Credit Seminar on Metagenomics and library construction

Complex microbial communities are an integral part of the Earth’s ecosystem and of our bodies in health and disease. In the last two decades, culture-independent approaches have provided new insights into their structure and function, with the exponentially decreasing cost of high throughput sequencing resulting in broadly available tools for microbial surveys. However, the field remains far from reaching a technological plateau, as both computational techniques and nucleotide sequencing platforms for microbial genomic and transcriptional content continue to improve. Current microbiome analyses are thus starting to adopt multiple and complementary meta’omic approaches, leading to unprecedented opportunities to comprehensively and accurately characterize microbial communities and their interactions with their environments and hosts.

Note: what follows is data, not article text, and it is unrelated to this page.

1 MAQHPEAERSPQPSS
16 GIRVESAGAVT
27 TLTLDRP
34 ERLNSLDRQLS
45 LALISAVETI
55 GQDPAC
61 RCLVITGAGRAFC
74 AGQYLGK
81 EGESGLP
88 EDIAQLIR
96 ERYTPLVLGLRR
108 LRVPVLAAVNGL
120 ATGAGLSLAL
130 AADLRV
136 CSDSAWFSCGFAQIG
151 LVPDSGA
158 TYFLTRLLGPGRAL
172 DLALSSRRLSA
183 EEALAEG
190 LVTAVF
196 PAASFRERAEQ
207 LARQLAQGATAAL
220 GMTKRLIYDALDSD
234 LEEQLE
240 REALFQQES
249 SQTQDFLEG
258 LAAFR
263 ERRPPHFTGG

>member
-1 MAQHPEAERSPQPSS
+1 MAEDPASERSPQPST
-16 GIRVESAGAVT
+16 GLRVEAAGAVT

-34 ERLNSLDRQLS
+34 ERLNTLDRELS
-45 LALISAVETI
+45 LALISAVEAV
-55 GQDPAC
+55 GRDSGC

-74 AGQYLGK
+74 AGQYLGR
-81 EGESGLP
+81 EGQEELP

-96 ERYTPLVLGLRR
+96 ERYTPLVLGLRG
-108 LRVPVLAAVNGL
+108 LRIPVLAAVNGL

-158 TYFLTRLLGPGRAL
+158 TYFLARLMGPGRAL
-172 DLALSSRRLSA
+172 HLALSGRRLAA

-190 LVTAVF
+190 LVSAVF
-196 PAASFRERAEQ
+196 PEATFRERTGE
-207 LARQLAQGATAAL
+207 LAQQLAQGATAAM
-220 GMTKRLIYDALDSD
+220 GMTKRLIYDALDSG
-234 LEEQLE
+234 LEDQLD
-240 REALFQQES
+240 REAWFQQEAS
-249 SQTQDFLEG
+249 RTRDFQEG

Metagenomics is the study of metagenomes, genetic material recovered directly from environmental samples. The broad field may also be referred to as environmental genomics, ecogenomics or community genomics. While traditional microbiology and microbial genome sequencing and genomics rely upon cultivated clonal cultures, early environmental gene sequencing cloned specific genes (often the 16S rRNA gene) to produce a profile of diversity in a natural sample. Such work revealed that the vast majority of microbial biodiversity had been missed by cultivation-based methods. Recent studies use "shotgun" Sanger sequencing or massively parallel pyrosequencing to get largely unbiased samples of all genes from all the members of the sampled communities. Because of its ability to reveal the previously hidden diversity of microscopic life, metagenomics offers a powerful lens for viewing the microbial world that has the potential to revolutionize understanding of the entire living world.

The hope of this new strategy is isolate new chemical signals, new secondary metabolites that might have utility to humans, and the reconstruction of an entire genome of an uncultured organism. And also improvising the techniques will help in isolating complete single cells and it’s genome as a whole.

Name of the student : Harshini K
Reg No: 1741210043
Batch: M.Tech II Year
Name of the Guide : Mr. S. Iyappan